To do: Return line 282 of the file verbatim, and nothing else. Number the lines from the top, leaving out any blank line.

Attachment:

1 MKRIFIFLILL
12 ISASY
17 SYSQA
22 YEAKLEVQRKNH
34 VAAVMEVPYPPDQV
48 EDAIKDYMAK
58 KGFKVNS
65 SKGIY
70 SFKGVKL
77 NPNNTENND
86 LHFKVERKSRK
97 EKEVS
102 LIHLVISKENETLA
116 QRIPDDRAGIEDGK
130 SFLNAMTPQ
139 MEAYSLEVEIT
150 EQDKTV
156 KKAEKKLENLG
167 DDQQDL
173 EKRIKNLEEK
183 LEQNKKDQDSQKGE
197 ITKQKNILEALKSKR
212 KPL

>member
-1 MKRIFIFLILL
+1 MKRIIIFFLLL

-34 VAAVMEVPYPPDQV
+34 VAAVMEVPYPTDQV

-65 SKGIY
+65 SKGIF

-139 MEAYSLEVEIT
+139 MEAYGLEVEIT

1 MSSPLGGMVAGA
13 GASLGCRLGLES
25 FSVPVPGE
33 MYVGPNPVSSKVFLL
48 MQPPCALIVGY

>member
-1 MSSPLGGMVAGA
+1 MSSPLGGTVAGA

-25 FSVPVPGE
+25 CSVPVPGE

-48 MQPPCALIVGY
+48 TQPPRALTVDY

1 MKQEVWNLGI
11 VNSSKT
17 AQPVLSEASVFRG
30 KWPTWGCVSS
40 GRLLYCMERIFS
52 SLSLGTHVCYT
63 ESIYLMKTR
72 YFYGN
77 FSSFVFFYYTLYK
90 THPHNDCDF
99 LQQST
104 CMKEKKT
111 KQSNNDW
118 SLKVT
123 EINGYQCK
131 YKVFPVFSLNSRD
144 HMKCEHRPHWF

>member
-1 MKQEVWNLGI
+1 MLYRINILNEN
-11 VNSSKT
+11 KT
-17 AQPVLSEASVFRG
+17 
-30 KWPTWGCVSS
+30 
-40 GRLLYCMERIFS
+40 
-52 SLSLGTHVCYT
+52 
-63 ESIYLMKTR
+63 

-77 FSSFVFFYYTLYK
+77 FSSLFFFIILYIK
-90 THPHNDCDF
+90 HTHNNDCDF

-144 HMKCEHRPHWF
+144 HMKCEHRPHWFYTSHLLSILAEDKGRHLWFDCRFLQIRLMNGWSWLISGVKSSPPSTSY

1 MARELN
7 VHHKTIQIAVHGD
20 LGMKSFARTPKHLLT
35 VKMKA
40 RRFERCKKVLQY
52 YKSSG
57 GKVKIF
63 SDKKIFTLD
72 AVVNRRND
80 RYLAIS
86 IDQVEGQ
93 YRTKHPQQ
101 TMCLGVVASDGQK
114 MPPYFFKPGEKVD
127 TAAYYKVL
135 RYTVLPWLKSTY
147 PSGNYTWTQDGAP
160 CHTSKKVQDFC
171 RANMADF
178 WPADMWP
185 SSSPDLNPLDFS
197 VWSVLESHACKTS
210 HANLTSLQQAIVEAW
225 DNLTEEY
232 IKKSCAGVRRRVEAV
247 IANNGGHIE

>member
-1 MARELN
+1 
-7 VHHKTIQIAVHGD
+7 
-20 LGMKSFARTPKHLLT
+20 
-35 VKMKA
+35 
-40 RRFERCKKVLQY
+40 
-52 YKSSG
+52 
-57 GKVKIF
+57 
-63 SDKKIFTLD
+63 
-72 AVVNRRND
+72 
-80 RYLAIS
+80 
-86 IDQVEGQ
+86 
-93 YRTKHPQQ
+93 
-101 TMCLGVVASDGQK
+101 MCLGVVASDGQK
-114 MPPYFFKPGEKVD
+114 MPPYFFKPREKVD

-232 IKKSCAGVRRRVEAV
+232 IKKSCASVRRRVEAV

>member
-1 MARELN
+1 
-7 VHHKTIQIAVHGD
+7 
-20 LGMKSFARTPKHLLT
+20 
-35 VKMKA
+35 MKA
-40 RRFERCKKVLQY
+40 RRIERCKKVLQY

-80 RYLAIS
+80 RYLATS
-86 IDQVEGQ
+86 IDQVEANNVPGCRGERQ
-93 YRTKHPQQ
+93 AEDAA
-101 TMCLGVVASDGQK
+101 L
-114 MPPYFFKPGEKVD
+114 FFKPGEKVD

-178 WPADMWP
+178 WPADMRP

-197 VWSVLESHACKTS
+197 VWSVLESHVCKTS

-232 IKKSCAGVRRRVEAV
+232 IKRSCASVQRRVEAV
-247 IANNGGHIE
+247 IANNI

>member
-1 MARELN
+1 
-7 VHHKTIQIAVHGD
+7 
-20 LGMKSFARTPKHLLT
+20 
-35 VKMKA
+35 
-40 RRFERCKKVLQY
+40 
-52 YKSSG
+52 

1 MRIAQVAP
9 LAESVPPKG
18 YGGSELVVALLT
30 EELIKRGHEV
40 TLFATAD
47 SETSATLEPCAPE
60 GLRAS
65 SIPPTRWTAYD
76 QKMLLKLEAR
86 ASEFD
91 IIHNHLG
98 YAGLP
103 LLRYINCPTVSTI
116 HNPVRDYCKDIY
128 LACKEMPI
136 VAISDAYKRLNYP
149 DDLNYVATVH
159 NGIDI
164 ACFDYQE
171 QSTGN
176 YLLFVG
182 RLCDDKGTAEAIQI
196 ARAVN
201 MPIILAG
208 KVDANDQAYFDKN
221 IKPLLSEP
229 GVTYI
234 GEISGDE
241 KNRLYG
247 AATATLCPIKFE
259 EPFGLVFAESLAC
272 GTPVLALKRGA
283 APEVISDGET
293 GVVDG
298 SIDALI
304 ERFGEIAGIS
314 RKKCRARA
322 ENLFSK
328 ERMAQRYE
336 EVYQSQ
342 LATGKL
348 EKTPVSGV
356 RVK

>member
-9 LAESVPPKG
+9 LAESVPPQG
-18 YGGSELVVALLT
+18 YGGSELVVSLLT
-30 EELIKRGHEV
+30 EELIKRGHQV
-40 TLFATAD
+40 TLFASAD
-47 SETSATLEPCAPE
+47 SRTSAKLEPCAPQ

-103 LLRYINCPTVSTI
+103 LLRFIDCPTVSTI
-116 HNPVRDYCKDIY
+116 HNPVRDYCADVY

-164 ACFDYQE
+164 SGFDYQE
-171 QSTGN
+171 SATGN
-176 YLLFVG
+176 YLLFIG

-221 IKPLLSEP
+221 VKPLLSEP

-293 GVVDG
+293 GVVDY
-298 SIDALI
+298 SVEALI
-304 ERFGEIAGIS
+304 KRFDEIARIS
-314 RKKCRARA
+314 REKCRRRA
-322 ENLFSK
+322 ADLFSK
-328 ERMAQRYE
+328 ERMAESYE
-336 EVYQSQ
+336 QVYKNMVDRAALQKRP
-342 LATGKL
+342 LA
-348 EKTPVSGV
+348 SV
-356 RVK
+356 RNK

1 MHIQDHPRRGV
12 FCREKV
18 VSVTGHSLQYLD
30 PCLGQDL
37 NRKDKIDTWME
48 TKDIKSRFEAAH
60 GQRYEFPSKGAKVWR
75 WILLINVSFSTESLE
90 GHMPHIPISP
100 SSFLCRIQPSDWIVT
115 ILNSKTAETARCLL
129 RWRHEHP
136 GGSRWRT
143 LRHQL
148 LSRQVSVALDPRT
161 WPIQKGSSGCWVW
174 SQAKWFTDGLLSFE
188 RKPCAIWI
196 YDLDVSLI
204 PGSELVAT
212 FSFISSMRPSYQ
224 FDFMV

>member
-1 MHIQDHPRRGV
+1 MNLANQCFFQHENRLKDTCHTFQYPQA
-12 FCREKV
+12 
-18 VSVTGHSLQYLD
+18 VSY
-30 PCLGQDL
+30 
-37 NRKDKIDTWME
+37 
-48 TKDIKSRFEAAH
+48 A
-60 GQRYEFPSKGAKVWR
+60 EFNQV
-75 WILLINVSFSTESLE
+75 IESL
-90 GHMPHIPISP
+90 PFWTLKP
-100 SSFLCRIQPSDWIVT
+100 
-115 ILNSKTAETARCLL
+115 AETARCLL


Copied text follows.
148 LSRQVSVALDPRT